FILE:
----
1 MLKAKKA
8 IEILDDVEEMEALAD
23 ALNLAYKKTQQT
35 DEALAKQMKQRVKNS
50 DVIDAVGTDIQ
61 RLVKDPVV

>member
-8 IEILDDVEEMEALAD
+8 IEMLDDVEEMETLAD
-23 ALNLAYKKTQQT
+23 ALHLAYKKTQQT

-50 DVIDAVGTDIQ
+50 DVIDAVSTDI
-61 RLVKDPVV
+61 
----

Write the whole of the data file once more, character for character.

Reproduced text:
1 MLKAKKA
8 IEILDDVEEMEALAD
23 ALNLAYKKTQQT
35 DEALAKQMKQRVKNS
50 DVIDAVGTDIQ
61 RLVKDPVV

>member
-8 IEILDDVEEMEALAD
+8 IEMLDDVEEMETLAD
-23 ALNLAYKKTQQT
+23 ALHLAYKKTQQT

-50 DVIDAVGTDIQ
+50 DVIDAVSTDI
-61 RLVKDPVV
+61 